Data privacy on the internet continues to be front and center with rapid policy changes taking place. The most recent change came in mid-September with an update to Apple’s Intelligent Tracking Prevention feature, or ITP 2.0.
If you’ve been keeping up with ITP 2.0, you know that Apple is moving to prevent applications from tracking users with third-party cookies as they browse the web on Safari.
Naturally, this has advertisers uneasy about user data and tracking capabilities, but we’ll assure you in this article that there are ways to continue tracking users effectively without the interference of Apple’s ITP 2.0.
What is Intelligent Tracking Prevention 2.0?
In September 2017, Apple took a stand on data privacy by releasing ITP 1.0 with iOS 11, which blocked or limited access to third-party cookies after 24 hours on Safari used for measurement and personalization across advertising.
However, Apple’s ITP 2.0 in iOS12 completely eliminates that 24-hour window, blocking or heavily limiting third-party cookies and tracking capabilities online for users browsing on Safari.
What does ITP 2.0 mean for advertisers?
From a digital marketing and analytics perspective, any technologies you’re using on your website that require third-party cookies (i.e advertising pixels or tags) will stop tracking on Safari browsers (mobile or desktop).
That means, for example, if you are using legacy Google Ads Conversion Tracking (GACT) or legacy DV360/CM Floodlights, you won’t be able to track any conversions on Safari.
Previously, ITP 1.0 had allowed tracking of click-through and view-through conversions if they happened within 24 hours but that is no longer the case with the complete elimination of third-party data tracking on Safari.
As for YouTube advertisers, you can expect remarketing lists to get smaller as most Safari users are unable to be added. You may also experience a drop in Similar Audience lists.
Customer Match and Google Audience (in-market, affinity, and detailed demographics) will remain unaffected.
What should advertisers do about ITP 2.0?
Not all hope is lost. There are solutions to the third-party tracking blocked on Safari browsers.
Technologies like Facebook and Google have already developed solutions utilizing first-party tracking capabilities, so Google Analytics and Facebook aren’t affected.
To avoid the impacts of ITP 2.0, make sure you’re using best practices for first-party cookie tracking across websites.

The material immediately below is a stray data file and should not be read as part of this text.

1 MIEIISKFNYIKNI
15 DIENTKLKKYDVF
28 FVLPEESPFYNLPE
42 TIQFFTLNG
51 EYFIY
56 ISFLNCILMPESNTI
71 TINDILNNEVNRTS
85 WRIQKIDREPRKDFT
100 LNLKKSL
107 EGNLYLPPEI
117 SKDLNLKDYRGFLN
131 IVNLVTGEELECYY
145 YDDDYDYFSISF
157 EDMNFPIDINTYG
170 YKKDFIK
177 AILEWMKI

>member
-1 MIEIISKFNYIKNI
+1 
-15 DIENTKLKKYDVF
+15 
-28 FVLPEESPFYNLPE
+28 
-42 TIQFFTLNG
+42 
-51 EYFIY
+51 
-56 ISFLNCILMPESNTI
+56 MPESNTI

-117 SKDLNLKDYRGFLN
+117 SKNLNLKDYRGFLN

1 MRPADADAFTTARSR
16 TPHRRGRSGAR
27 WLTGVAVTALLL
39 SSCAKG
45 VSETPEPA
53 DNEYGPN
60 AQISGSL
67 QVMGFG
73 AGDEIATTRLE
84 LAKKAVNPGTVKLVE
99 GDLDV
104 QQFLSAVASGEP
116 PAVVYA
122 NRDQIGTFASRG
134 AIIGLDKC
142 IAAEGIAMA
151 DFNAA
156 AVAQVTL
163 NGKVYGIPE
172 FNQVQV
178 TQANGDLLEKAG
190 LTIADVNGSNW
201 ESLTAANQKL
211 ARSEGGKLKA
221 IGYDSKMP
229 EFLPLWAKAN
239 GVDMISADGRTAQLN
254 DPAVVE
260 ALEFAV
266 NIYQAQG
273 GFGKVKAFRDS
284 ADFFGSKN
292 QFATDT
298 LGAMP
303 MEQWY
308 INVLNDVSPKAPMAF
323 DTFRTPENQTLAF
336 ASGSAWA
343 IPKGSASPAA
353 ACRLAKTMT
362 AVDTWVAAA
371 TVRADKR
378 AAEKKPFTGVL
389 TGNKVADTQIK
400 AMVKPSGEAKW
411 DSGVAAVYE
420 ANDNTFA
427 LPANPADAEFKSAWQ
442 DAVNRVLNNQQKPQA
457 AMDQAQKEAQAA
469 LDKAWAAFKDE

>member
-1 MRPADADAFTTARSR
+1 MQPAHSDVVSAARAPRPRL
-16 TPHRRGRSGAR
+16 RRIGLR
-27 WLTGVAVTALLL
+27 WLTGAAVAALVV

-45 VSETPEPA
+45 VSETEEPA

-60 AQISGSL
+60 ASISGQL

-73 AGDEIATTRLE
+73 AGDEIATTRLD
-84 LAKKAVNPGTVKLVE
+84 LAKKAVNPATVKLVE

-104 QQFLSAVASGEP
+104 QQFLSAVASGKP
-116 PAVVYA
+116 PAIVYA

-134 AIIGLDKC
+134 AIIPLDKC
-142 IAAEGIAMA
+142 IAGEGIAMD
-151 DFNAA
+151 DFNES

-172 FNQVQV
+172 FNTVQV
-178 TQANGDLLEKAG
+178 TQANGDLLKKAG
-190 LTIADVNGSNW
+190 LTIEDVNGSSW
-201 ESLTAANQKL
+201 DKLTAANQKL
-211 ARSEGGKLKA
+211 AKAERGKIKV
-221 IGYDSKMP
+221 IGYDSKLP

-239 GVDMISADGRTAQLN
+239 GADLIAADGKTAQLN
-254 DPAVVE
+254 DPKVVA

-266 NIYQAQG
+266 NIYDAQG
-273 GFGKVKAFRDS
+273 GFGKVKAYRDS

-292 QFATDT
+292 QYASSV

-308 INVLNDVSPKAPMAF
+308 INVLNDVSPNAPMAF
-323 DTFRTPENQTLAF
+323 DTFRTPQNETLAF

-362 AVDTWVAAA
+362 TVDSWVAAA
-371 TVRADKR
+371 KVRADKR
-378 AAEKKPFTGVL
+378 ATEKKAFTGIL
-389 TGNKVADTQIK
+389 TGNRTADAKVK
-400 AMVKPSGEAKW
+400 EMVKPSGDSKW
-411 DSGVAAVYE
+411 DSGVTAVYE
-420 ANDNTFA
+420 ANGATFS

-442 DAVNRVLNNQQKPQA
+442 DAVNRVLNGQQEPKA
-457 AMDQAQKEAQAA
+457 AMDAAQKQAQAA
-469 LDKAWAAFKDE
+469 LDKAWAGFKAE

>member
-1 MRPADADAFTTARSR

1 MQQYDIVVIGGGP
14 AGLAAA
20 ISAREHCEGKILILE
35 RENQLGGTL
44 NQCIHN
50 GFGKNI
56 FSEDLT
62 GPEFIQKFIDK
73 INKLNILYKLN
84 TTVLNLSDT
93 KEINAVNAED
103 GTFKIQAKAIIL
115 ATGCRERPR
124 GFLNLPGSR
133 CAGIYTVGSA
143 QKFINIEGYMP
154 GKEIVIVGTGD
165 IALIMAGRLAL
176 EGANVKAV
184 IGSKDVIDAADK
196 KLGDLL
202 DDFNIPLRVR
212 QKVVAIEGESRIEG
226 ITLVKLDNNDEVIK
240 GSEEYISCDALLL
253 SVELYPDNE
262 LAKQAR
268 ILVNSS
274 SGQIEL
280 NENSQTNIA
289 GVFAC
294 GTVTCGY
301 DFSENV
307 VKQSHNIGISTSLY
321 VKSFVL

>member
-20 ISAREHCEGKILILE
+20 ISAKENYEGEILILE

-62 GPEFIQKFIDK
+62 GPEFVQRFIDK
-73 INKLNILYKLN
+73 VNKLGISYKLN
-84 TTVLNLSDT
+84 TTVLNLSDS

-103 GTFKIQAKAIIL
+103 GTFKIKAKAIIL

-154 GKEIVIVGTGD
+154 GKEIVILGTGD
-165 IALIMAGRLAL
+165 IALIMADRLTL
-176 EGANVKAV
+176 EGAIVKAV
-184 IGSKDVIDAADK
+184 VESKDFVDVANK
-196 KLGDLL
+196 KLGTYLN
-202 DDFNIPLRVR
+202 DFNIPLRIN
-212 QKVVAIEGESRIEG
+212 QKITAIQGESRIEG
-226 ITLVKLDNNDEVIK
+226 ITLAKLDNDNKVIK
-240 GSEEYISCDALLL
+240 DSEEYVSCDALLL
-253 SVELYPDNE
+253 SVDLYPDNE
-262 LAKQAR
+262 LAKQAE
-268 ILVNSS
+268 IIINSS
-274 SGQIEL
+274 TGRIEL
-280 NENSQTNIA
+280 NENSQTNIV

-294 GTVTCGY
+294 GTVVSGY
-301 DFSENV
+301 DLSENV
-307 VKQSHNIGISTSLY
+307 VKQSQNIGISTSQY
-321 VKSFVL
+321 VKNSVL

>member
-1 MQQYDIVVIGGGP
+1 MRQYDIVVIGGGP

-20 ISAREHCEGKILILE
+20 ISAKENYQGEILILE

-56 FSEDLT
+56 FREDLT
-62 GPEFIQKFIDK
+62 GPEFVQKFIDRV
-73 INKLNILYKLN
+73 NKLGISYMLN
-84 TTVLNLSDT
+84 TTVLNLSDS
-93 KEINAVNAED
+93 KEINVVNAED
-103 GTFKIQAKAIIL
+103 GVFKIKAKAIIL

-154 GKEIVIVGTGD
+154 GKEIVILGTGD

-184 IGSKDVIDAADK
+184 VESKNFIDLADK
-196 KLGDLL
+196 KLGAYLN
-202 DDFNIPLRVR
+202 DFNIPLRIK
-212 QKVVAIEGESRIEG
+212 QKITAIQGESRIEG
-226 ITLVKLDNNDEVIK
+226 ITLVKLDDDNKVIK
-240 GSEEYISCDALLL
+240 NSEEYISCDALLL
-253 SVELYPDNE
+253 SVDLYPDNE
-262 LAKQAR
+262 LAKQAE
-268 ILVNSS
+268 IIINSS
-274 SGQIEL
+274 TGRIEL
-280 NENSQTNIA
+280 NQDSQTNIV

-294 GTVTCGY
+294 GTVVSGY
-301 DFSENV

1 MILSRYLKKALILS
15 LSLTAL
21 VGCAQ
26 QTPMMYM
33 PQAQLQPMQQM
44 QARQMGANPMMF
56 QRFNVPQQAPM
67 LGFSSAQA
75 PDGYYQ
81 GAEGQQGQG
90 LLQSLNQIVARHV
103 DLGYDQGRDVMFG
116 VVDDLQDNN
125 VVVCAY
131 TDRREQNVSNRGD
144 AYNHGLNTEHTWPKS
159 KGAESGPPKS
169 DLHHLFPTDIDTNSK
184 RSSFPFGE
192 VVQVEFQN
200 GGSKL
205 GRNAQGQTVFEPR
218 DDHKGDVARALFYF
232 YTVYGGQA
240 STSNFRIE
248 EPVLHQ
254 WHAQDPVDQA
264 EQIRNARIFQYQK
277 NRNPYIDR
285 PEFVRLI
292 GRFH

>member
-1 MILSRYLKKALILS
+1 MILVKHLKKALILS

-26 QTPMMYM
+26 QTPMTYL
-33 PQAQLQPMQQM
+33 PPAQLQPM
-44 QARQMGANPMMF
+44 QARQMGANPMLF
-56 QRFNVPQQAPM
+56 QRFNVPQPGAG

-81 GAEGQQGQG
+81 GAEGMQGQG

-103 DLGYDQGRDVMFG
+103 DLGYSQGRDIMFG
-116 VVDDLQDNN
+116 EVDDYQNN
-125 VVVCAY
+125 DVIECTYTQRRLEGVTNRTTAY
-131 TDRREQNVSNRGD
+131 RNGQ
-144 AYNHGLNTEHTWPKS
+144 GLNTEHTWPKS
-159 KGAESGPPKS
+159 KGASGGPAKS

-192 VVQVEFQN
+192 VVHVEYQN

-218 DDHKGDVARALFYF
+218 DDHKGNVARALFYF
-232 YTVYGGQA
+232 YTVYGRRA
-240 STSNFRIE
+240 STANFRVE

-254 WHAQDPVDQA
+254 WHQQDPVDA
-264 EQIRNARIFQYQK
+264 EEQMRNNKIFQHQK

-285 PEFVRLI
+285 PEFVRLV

Google recommends one of three sitewide tags to adapt to this change:
Google Tag Manager Conversion Linker
Deploy Conversion Linker tags on all of your landing pages to store click data in first-party cookies.
Google Ads linked to Google Analytics
If your Google Ads are linked to Google Analytics to track your conversions, then you likely won’t need to do anything as Google Analytics is already set up using first-party cookies.
Hard-Coding or Non-GTM Applications
If you are hard-coding your site, you’ll need to implement a global tracking tag (gtag.js) in the head section on all pages of your site. For Non-GTM applications, replace your current Google Ads remarketing tag with the (gtag.js) tag.
Even with one of the tags used in place of DV360, view-through conversions will not be measurable on Safari.
Define a clear budget for iOS devices
In addition to utilizing first-party cookies, consider a distinct budget for iOS devices.
Some marketers are carving out budgets for iOS and Safari activity while ITP 2.0 metrics are being evaluated. The immediate numbers marketers are recognizing have higher costs associated with iOS devices compared to Android or non-iOS, so it’s essential to have a budget outlined to reach valuable users on Apple.
Looking ahead at data privacy updates
Our advice at Strike is to be mindful of the industry and prepare your marketing and data teams for these policy changes. Mozilla Firefox has also announced they’re exploring ways to prevent third-party cookie tracking, so it’s essential to be watchful of these updates and prepare accordingly.
That means making sure you’ve implemented sitewide tagging and are using a tag management system like Google Tag Manager.
The data privacy climate will only continue to evolve and the best thing you can do is be alert and prepare so that you’re ready to tackle these changes head-on when they arise.
Let us know if you have questions or need assistance ensuring your Google Tag Manager is modified for Apple’s update.